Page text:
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European Partitioning Across Africa CLOZE Notes
1. Europeans first became interested in Africa for trade purposes.
2. The trans-Atlantic slave trade lasted from the 1500s to the mid-1800s.
3. European countries saw that Africa was a continent full of vast natural resources and
mineral wealth.
4. The end of the 19th century is called the “Age of Imperialism”, which refers to European
countries land and power.
5. During this time, many European countries expanded their empires by aggressively
establishing colonies so that they could exploit and export Africa’s resources.
6. During the 1800s, Europeans moved further into the continent in search of raw
materials and places to build successful colonies.
7. The natives often fought against the European powers; however, they often lost
because the European weapons were superior.
8. When Europeans returned to Africa for more resources they brought back the
Manufactured goods and sold them to Africans.
9. No major nation wanted to be without colonies, which led to this “Scramble for Africa”.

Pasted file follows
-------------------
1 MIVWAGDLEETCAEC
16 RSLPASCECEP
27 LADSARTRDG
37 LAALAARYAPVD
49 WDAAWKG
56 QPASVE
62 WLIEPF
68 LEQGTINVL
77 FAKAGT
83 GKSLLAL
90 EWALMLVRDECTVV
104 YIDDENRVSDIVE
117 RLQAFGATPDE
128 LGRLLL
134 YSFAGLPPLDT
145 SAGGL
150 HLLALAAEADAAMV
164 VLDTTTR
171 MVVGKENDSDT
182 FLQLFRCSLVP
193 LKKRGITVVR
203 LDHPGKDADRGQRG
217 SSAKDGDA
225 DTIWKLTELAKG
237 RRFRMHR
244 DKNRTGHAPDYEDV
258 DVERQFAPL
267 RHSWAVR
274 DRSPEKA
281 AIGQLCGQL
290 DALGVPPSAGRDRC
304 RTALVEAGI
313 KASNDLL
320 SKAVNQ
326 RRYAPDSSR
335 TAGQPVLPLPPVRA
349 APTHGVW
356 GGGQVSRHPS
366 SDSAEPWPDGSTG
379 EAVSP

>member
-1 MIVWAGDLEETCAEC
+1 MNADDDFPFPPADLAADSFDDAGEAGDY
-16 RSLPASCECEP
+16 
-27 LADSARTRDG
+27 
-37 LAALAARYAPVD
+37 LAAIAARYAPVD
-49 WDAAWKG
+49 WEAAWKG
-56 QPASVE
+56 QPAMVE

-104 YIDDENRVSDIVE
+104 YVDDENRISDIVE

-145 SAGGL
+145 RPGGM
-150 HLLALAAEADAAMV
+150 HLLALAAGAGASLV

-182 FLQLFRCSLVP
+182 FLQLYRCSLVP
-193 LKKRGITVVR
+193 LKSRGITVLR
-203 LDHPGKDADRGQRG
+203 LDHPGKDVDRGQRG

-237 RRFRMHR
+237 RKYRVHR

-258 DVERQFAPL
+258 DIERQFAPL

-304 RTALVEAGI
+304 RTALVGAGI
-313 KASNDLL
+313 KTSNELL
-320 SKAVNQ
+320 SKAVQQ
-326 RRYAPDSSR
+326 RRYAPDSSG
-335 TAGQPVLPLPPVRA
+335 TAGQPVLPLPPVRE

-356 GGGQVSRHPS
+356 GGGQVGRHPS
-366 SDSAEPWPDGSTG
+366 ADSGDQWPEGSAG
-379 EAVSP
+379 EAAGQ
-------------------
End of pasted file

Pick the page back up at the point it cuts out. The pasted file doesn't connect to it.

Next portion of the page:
The idea of “Christianizing” Africa also made many Europeans look favorably on
the colonization of the continent.
To prevent a European war over Africa, leaders from fourteen European
governments and from the United States met in Berlin, Germany, in 1884.
At the meeting, the European leaders discussed Africa’s land and how it should
be divided.
European powers organized Africa’s population in ways to make the most
efficient workforce, ignoring the natives’ cultural groups or existing political leadership
at the time of colonization.
Europeans also tried to acclimate Africans (have African people give up their own
African customs and adopt European customs).
In order to gain power, Europeans encouraged Africans to fight against each
There have been over 50 ethnic conflicts in Africa since WWII as a result of the
colonial lines drawn by Europeans.
By the mid-twentieth century, Africans began to openly oppose European control
of their countries.